The conventional approaches to face these challenges are inadequate to provide lasting and sustainable solutions. These challenges require innovative solutions, tools, and transformative policies and strategies to address them. We must change the way we think, the way we work including the current development model used by the IsDB and other development financing institutions.

We need to have a paradigm shift in the development community to be able to keep its promise of achieving the SDGs and leave no one behind. The development and donors’ community should understand that financing is not an end in itself, it is just a means to empower people to take the lead in improving their lives.

I am guided here by a story of the Prophet Mohammed (peace be upon him) and a poor man.  When a man came to the Prophet and asked for charity, instead of giving him money, the Prophet helped him to sell what he owns and buy an axe to use it for gathering and selling firewood. When the man came after 15 days with some earnings, the Prophet, then, told him, “This is better for you than asking people for charity”.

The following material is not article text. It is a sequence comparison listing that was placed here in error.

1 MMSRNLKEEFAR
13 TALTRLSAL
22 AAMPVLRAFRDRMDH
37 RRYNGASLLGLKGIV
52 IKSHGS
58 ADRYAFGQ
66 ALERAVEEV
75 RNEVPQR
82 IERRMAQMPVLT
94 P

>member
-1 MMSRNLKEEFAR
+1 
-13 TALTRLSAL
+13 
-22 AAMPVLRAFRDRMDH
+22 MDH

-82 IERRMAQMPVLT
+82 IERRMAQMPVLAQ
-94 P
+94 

We can see that Prophet did not aim only to feed this poor man temporarily, but he worked as a business accelerator and attempted to stimulate the entrepreneurial skills of the man. He taught him the value of work and productivity. Extending aid without a 'design for impact' offers only a short-term solution.

As one of the great thinkers in development and a 1998 Nobel laureate in economics, Amartya Sen, argues, “Development has to be more concerned with enhancing the lives we lead”. He explains that “Poverty is not just a lack of money; it is not having the capability to realize one's full potential as a human being”.


Ladies and Gentlemen